It is preferred that the light emitting elements be different portions of a single electroluminescent layer,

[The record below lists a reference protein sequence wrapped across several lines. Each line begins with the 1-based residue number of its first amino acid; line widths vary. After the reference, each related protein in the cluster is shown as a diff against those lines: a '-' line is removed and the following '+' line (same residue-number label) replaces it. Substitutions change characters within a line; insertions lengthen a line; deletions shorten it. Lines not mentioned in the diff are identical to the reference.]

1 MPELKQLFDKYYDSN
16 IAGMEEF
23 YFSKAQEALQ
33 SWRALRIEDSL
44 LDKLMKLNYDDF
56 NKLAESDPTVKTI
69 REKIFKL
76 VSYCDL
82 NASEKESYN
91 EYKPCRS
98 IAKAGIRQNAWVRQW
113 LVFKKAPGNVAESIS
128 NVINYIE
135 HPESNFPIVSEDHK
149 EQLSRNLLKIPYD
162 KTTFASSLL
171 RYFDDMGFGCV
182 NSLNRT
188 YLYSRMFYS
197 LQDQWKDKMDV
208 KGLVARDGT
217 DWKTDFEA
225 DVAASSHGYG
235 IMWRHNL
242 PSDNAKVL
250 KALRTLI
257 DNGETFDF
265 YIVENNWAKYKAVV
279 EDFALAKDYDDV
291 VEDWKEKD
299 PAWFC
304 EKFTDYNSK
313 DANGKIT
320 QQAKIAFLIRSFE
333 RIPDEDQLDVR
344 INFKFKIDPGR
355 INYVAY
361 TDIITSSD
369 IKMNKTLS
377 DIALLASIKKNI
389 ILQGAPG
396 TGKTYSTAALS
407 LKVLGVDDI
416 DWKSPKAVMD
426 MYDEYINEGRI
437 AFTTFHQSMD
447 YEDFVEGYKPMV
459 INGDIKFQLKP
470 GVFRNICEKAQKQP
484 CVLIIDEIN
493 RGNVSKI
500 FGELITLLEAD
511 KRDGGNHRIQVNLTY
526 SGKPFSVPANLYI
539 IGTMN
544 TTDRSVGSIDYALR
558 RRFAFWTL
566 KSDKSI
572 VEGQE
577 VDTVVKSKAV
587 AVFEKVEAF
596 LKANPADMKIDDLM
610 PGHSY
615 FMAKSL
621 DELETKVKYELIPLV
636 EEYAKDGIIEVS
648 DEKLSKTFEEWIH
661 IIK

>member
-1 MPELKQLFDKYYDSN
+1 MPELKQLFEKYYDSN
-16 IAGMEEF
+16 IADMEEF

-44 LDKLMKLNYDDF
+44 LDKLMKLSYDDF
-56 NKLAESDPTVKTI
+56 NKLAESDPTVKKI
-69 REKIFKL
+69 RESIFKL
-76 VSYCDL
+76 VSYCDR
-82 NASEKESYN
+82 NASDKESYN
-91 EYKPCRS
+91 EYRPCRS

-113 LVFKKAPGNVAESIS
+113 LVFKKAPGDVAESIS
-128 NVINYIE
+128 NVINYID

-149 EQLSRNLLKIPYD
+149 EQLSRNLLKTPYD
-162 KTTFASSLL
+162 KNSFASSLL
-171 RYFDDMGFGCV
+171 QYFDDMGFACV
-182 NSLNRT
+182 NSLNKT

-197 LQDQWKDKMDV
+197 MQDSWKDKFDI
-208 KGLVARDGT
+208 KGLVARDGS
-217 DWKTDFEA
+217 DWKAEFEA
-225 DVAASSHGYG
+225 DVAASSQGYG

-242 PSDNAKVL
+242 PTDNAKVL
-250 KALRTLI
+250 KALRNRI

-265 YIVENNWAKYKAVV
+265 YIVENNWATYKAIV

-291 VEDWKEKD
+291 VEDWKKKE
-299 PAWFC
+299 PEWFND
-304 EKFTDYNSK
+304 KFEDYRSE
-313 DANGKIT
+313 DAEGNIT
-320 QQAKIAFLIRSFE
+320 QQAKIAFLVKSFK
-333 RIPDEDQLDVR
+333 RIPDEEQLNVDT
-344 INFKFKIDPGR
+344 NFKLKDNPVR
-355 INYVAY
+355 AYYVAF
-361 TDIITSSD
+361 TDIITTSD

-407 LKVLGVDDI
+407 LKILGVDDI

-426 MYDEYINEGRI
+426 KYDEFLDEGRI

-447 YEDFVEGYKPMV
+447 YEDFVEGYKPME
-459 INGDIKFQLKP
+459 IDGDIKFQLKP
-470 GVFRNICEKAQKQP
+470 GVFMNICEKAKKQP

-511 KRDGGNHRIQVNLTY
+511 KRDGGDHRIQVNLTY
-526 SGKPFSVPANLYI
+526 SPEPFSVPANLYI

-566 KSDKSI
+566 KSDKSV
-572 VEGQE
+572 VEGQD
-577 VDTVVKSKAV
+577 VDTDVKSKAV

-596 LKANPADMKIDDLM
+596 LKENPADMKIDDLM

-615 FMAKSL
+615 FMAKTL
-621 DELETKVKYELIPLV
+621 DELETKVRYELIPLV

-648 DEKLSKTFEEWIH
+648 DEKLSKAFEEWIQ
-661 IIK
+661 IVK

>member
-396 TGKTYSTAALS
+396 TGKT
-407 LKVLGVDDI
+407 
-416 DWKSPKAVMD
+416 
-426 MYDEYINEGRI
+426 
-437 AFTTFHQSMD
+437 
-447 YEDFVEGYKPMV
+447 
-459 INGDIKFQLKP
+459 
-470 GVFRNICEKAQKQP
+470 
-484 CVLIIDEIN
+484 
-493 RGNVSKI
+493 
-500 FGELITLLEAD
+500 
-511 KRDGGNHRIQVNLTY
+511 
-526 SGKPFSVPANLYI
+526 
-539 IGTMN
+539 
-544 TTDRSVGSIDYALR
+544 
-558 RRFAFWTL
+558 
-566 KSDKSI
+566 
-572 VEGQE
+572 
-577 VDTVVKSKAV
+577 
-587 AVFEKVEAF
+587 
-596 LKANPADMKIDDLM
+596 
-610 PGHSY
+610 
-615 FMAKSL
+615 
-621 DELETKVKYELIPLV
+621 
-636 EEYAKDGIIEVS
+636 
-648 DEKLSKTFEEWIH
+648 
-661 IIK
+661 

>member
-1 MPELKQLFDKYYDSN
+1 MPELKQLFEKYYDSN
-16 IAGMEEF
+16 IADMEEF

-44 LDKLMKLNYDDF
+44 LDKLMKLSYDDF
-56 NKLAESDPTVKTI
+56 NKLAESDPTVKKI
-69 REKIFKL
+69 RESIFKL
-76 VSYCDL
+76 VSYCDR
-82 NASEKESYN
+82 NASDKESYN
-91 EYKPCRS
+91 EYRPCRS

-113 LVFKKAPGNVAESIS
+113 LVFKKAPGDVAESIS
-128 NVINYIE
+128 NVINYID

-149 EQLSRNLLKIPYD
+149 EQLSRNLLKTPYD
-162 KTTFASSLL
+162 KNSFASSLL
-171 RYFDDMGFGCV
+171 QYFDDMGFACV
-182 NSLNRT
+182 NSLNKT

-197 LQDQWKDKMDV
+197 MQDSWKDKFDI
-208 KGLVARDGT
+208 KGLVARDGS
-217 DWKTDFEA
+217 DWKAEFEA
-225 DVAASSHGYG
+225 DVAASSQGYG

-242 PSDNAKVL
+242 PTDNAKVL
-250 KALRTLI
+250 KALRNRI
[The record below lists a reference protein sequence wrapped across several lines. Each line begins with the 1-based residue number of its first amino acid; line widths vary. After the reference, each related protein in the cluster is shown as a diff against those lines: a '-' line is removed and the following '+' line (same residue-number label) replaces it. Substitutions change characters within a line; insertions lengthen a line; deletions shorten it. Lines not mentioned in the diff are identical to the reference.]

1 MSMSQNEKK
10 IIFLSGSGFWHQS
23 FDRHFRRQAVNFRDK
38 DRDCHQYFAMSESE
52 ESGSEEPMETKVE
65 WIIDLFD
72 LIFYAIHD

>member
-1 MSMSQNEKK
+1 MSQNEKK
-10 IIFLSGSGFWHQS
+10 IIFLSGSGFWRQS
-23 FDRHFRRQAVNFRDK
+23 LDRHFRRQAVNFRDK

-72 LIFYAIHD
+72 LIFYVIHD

and that the aforementioned memory elements be different portions of a layer of a memory material applied as a thin film over the layer of electroluminescent material. Electrical connections to the different portions of these layers can be made by thin lines of transparent conductive material extending over the visible outer face of the electroluminescent layer which lines constitute the row or column lines described above, and by lines of conductive material applied over or associated with the layer of memory semiconductor material extending at right angles to the former lines of conductive material to form a cross-grid matrix as shown in FIG. to be more fully described in the specification to follow. It can be seen that with such a construction, a very simple, compact and inexpensive display array construction results.